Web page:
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Escher-Inspired Mobius Strip II by Zadora-Gerlof
- The famed Andreas von Zadora-Gerlof created this mind-boggling sculpture
- He was inspired by the great M.C. Escher’s 1963 woodcut entitled Möbius Strip II (Red Ants)
- The work explores the physical possibilities of infinity through ants traversing a Möbius strip
- Zadora brings vividly to life the genius of Escher’s creation
- Get complete item description here
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During the mid-20th century, Escher created a series of works on the concept of the Möbius strip, discovered by the German mathematician and astronomer Ferdinand Möbius (1790-1868). A looping surface with one continuous side, a Möbius strip appears at first glance to be physically impossible, but it can, in fact, exist in reality. Escher incorporated the complex in his work for the first time in 1946 with his woodcut Horseman. Möbius Strip I from 1961 represents his first fully developed conceptualization of the form, with Möbius Strip II following shortly after in 1963.
Zadora brings Escher's vision to life in this large-scale work. Constructed from aluminum, copper and carbon fiber, the piece incorporates gigantic ants into its continuous form. Through a series of complex gear and wheel mechanisms powered by a magnetic and electrical propulsion system, the ants march endlessly around the infinity symbol, making Escher's vision a reality.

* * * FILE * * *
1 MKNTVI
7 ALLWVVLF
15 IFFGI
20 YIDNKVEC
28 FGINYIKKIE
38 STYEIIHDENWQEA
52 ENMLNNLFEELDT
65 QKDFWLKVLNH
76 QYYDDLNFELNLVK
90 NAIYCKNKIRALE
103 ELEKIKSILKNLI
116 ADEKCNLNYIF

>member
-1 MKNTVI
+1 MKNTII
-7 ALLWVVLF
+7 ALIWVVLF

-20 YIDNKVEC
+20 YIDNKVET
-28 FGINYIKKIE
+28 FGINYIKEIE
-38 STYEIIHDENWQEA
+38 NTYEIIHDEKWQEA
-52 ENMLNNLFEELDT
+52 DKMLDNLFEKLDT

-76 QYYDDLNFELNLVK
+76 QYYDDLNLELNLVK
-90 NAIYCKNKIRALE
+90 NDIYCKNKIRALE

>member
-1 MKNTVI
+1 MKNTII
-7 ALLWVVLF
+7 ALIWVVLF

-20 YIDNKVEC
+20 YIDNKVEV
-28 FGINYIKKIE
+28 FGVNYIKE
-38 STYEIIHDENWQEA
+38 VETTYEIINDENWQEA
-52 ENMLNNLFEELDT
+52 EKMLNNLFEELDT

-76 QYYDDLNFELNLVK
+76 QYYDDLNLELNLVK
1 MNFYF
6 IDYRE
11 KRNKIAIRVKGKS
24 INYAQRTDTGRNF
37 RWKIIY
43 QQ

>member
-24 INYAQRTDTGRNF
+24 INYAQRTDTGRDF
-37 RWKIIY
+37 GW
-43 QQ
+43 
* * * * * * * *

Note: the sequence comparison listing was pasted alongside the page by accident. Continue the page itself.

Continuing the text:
The Canadian-born sculptor Baron Andreas von Zadora-Gerlof is recognized as the world's leading gemstone artist, and his international clientele includes the world’s most discerning connoisseurs. His pieces, which range from intricate sculptures such as this to innovative bespoke jewelry, are regarded as the most prized decorative artworks in modern times.
The sculpture is accompanied by a certificate of authenticity signed by the artist.
157 1/2" high
Design Days Dubai, March 16-20, 2015